Today Dr Lawrence, 76, remarkably looks ten years younger than he did when he stood outside the Old Bailey in 2012, after two of his son’s killers, Gary Dobson, now 42, and David Norris, 41, were sentenced to life imprisonment.
18-year-old Stephen, who aspired to be an architect, was fatally stabbed at a bus stop in southeast London in a horrific, unprovoked attack by a gang of White youths.
The three parts of the BBC documentary examined in depth the police investigations, interventions from Nelson Mandela and the Daily Mail, revelations of institutional racism in the police, suspicions of corruption, and the effects that the killing has had on the justice system since then.
Dr Lawrence said: “It was draining, because it went back to 1993 and before. It brought back some bad memories about some of the things that happened on the way to getting some justice.
“And I’m saying to people at the same time that I didn’t even think I’d be alive today because of the trauma of losing my firstborn. Sometimes I wish it were me that was killed, because I was 51 at the time; my son was only 18. He had his whole life in front of him.
“Also, the fact that he decided that he wanted to be an architect – something that I wanted to be – and I was hoping that he would achieve that. All those things, when it comes back to you, you kind of regret the fact that somebody murdered your child for no other reason than the colour of his skin.”
At a memorial service in central London, on 23rd April 2018 marking the 25th anniversary of his death, PM Theresa May announced that 22nd April would become a national memorial day for Stephen Lawrence. She said: “For the past 25 years, Doreen and Neville have fought heroically to ensure that their son’s life and death will never be forgotten. Their dignity, their courage and their sheer determination are an inspiration to us all.”
The memorial service was “good and bad” for Dr Lawrence: “Whatsoever we do, you can appreciate what we’re trying to do but, at the same time, we’d rather have our son here with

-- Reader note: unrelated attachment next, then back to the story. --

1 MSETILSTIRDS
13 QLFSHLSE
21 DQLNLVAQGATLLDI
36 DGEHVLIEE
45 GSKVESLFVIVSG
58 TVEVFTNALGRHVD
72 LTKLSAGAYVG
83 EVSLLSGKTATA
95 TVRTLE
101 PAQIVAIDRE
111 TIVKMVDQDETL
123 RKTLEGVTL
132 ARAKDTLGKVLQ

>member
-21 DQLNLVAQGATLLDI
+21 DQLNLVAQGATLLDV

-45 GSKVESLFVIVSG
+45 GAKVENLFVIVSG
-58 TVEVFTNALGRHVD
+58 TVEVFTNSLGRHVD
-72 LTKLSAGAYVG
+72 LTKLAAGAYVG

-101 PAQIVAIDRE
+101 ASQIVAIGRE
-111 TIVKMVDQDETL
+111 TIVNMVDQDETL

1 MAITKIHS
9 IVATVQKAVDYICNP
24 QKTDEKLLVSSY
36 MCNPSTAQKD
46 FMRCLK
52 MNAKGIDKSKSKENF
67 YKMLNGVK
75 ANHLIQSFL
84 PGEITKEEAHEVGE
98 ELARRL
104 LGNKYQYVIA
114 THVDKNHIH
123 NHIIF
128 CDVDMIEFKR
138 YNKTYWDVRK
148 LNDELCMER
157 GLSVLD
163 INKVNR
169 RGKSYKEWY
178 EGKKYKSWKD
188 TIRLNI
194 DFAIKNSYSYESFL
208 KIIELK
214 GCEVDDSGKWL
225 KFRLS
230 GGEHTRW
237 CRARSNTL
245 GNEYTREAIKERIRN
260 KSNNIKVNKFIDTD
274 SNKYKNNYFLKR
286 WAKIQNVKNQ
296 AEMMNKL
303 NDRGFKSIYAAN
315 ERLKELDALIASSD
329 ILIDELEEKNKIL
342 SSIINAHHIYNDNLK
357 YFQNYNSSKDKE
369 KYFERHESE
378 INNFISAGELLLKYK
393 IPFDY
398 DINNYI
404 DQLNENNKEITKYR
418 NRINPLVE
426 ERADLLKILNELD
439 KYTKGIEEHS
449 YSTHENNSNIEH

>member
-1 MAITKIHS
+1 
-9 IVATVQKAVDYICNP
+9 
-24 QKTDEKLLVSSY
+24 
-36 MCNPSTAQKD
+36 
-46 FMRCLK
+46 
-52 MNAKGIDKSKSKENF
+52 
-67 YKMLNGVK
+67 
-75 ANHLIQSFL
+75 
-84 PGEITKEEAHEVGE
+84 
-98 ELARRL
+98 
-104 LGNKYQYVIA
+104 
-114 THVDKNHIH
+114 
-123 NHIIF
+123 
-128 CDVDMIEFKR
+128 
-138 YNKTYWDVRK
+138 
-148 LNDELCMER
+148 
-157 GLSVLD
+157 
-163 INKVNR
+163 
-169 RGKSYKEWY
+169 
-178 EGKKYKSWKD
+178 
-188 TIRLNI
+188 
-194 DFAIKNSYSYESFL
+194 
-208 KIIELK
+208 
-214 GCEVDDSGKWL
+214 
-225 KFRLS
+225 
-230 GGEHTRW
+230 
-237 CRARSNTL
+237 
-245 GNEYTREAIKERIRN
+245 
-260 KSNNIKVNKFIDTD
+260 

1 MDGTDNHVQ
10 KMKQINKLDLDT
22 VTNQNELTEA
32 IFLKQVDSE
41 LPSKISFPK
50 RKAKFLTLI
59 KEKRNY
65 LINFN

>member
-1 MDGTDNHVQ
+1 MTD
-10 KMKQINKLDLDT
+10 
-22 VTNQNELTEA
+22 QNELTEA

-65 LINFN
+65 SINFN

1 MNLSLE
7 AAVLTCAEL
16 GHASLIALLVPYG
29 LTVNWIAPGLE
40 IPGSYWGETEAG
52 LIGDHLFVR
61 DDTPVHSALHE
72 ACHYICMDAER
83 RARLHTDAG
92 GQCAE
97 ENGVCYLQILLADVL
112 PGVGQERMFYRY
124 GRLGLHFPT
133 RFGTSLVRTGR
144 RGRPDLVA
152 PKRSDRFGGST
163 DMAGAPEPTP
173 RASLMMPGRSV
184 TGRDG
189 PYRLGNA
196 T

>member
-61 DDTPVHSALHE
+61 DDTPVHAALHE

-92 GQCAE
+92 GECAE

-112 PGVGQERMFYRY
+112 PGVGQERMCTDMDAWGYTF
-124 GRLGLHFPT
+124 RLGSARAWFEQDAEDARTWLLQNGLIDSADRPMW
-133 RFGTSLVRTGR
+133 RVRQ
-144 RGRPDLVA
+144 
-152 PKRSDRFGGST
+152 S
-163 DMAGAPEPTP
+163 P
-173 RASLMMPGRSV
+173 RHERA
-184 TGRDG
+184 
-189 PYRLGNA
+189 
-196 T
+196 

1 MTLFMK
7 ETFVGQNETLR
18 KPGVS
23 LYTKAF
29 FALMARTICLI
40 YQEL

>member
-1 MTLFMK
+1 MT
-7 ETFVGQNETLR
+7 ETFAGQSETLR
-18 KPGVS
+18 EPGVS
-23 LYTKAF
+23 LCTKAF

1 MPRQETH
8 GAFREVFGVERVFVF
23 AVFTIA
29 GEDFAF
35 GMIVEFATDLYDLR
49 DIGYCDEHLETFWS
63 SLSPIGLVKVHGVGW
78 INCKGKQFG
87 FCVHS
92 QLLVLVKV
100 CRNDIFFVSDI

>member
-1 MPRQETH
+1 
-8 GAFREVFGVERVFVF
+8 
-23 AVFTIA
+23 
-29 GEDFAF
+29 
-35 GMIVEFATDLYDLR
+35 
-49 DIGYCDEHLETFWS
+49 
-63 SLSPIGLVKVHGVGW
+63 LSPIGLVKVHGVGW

us, if it were possible. All kinds of things about this: what he would be like, or if he would have kids… you think about all those kind of things. But, at the same time, we are glad in a way that his name is being used for good things, and it’s helping other people as well.”
He said he has no problem with Duwayne Brooks, Stephen’s friend who was with him the night they were set upon, and has met him more than once, including when Mr Brooks was running for Mayor in Lewisham: “We met up, and he told me what he was trying to do, and I wrote to support him. I came here (to the UK) in March. I only knew last week that he was going to re-run for Mayor, but I haven’t been able to speak to him since then, but if there is anything I can do to help him, I’ll do it.”
In the documentary, Dr Lawrence said that the first time he heard from Mr Brooks was when the young man gave evidence at the committal hearing for the private prosecution the family had brought against the suspects in August 1995. Speaking on the programme, Dr Lawrence said: “All the while, I was hearing rumours thinking that he had run away and left Stephen. He didn’t.”
Along with thousands of other West Indians, Dr Lawrence, who is Jamaican of Jewish, Maroon and African origin, came to the UK in the 1950s aged 18, and worked initially as a tailor before becoming a builder and decorator. He met his future wife, Doreen (now Baroness Lawrence), and the couple married in 1972. They lived in Woolwich, southeast London, and had three children.